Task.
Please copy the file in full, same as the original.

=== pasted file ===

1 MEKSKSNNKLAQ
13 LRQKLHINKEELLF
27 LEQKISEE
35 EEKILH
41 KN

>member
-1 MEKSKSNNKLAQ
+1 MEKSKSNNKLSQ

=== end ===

1 MEKSKSNNKLAQ
13 LRQKLHINKEELLF
27 LEQKISEE
35 EEKILH
41 KN

>member
-1 MEKSKSNNKLAQ
+1 MEKSKSNNKLSQ